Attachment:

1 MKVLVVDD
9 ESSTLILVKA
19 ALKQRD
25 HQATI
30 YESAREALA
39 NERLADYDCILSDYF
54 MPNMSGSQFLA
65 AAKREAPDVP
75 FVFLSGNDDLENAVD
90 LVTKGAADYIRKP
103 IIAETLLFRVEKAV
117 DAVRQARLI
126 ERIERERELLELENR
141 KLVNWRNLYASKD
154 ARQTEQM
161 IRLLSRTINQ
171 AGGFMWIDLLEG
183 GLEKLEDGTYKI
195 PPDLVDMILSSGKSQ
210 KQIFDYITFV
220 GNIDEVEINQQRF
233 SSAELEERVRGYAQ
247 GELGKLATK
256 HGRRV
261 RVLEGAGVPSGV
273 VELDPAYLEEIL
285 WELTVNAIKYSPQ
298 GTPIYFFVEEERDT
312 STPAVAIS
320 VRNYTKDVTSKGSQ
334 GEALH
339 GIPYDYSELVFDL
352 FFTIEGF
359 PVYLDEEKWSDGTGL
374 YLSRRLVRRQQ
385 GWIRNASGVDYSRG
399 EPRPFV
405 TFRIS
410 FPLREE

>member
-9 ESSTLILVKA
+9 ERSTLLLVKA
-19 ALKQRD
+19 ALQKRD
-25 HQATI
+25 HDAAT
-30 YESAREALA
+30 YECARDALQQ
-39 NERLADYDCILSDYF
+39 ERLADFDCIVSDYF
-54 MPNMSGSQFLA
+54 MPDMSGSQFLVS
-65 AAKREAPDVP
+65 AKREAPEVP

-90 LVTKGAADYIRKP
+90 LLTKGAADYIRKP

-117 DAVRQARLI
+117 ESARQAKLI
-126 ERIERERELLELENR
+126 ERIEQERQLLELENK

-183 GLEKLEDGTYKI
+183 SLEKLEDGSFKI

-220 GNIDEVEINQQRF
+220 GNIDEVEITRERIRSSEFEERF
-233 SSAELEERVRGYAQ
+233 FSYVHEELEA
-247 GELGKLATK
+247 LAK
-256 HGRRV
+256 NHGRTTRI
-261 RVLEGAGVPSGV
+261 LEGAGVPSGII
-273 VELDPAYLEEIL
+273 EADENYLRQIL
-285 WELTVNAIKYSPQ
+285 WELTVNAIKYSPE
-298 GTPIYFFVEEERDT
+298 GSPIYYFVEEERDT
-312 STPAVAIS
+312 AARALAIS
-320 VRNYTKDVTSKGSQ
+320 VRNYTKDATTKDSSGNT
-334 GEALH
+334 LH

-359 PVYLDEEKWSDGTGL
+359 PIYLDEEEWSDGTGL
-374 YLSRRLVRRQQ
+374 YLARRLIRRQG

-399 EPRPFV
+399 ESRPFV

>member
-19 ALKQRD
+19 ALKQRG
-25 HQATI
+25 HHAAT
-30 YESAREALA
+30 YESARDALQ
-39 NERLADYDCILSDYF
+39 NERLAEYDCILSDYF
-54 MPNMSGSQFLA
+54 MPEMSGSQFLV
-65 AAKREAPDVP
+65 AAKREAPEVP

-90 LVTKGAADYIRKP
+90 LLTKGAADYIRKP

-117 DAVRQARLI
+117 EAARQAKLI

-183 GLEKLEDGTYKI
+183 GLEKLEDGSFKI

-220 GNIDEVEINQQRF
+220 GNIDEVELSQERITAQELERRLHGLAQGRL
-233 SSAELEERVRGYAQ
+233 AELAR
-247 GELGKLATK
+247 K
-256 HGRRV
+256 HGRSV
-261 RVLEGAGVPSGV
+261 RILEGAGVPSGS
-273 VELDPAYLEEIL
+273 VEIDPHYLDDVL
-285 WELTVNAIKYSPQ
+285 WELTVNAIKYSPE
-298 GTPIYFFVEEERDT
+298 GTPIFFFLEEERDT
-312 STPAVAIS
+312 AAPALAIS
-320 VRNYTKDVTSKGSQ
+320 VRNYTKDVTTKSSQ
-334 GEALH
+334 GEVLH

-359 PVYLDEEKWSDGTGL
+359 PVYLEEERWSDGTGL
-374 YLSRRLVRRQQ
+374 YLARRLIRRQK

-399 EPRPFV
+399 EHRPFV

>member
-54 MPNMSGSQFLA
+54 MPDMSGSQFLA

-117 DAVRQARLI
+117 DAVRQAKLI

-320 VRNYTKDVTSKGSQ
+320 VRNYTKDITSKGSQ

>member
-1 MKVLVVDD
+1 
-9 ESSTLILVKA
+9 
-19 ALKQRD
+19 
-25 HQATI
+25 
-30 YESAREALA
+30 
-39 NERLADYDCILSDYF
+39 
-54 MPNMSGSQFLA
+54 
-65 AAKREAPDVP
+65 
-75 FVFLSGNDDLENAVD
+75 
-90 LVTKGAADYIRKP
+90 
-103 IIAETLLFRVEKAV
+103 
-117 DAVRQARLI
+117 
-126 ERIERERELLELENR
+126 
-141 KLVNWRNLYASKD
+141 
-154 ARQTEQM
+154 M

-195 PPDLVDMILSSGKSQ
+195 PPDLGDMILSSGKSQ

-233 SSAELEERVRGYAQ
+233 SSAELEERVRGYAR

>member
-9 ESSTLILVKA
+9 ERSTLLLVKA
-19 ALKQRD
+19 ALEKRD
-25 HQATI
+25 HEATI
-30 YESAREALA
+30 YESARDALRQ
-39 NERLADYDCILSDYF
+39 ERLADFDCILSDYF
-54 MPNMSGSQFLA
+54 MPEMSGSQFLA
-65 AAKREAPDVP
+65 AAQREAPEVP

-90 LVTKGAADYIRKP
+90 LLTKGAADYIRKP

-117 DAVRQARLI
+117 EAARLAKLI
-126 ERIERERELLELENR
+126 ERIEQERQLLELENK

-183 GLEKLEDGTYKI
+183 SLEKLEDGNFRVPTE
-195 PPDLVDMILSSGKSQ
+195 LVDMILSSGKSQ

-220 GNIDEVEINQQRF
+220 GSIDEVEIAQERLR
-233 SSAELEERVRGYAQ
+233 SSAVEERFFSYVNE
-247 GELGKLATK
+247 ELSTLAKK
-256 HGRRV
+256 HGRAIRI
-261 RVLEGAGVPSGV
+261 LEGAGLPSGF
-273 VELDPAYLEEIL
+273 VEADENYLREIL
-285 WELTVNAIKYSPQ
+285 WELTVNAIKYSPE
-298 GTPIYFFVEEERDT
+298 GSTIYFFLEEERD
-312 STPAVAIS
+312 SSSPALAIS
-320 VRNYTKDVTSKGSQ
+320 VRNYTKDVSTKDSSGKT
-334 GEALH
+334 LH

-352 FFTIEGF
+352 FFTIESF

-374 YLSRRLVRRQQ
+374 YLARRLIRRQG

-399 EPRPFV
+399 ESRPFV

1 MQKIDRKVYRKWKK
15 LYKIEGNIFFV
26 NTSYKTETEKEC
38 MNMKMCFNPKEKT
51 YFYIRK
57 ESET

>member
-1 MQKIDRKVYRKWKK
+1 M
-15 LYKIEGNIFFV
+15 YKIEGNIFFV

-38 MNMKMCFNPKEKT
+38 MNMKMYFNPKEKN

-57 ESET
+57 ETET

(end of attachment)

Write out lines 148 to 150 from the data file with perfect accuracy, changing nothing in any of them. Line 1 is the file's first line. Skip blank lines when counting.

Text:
-9 ESSTLILVKA
+9 
-19 ALKQRD